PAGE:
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Hum Gene Ther. 1996 May 1;7(7):799-808.

Retrovirus-mediated suicide gene transduction in the vitreous cavity of the eye: feasibility in prevention of proliferative vitreoretinopathy.

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Doheny Eye Institute, University of Southern California, School of Medicine, Los Angeles, CA 90033, USA.


In proliferative vitreoretinopathy (PVR), retinal pigment epithelial cells, fibroblasts, or other proliferating cells form contractile membranes in the vitreous cavity of the eye, resulting in traction retinal detachment. Retroviral vector-mediated transfer is a suitable method to transduce the herpes simplex virus thymidine kinase (HSV-tk) gene into proliferating cells in PVR, allowing for the selective killing of these cells. To determine the potential of gene transduction in the environment of the vitreous cavity, we evaluated the effect of vitreous humor on retroviral vector-mediated gene transduction of rabbit dermal fibroblasts in vitro and studied in vivo transduction in rabbit experimental PVR with retroviral vector G1BgSvNa. In addition, we studied the bystander effect in vitro and in vivo in a rabbit model of PVR, with low percentages of HSV-tk-positive cells. Finally, we evaluated the efficacy of intravitreal administration of HSV-tk retroviral vector G1TkSvNa followed by ganciclovir (GCV) in the prevention of experimental PVR. Vitreous humor reduced gene transfer efficiency in vitro in a dose-dependent manner. LacZ expression was found in cells of preretinal or intravitreal membranes of animals of both in vivo and in vitro transduction groups; however, in vivo transduction resulted in a decreased number of transduced cells, with a relative transduction efficiency of approximately 2%. Transduction of HSV-tk was associated with a powerful bystander effect both in vitro and in vivo with significant effects even when HSV-tk-positive cells represented only 1% of the population. In vivo transduction with G1TkSvNa followed by GCV significantly inhibited the development of PVR (p < 0.05). These results suggest that retroviral vector-mediated transfer of HSV-tk into the proliferating cells in PVR may be feasible and may provide a novel therapeutic strategy for this disease.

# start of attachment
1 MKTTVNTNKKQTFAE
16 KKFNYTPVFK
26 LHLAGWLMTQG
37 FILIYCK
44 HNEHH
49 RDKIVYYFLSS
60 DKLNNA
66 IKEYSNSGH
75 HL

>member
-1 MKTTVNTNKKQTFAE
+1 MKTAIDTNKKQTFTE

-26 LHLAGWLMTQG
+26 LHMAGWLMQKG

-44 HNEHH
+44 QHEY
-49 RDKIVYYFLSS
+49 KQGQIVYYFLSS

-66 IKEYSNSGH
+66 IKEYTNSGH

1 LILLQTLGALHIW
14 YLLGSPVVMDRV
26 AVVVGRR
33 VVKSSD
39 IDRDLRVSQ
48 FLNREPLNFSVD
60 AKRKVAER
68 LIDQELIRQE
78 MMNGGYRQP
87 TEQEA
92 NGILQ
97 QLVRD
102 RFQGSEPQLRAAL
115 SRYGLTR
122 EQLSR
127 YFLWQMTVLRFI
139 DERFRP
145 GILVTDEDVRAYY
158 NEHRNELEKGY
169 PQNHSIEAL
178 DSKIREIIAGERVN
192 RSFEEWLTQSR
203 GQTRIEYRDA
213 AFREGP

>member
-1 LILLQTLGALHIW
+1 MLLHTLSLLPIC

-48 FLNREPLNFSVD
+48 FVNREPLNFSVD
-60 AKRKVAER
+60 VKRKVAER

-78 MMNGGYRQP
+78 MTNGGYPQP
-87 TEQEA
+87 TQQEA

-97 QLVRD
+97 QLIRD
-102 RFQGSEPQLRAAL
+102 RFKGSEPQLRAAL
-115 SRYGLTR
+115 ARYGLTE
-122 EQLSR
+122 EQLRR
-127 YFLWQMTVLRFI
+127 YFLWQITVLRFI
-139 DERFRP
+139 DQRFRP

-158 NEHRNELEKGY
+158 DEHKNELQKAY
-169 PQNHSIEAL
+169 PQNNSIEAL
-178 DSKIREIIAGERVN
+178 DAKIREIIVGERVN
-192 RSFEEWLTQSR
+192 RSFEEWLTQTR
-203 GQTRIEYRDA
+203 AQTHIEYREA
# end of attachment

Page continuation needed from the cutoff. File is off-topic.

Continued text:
[Indexed for MEDLINE]

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